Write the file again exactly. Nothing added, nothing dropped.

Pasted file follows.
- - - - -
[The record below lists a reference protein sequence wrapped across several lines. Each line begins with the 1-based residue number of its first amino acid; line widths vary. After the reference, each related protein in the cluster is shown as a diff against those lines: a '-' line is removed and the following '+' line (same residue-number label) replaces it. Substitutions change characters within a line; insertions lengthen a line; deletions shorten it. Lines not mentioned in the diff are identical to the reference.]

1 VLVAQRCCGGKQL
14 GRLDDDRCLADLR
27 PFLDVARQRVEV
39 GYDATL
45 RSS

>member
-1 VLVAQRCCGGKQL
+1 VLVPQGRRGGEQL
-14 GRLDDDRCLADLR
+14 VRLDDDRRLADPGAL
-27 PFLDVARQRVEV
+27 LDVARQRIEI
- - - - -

[The record below lists a reference protein sequence wrapped across several lines. Each line begins with the 1-based residue number of its first amino acid; line widths vary. After the reference, each related protein in the cluster is shown as a diff against those lines: a '-' line is removed and the following '+' line (same residue-number label) replaces it. Substitutions change characters within a line; insertions lengthen a line; deletions shorten it. Lines not mentioned in the diff are identical to the reference.]

1 VLVAQRCCGGKQL
14 GRLDDDRCLADLR
27 PFLDVARQRVEV
39 GYDATL
45 RSS

>member
-1 VLVAQRCCGGKQL
+1 VLVPQGRRGGEQL
-14 GRLDDDRCLADLR
+14 VRLDDDRRLADPGAL
-27 PFLDVARQRVEV
+27 LDVARQRIEI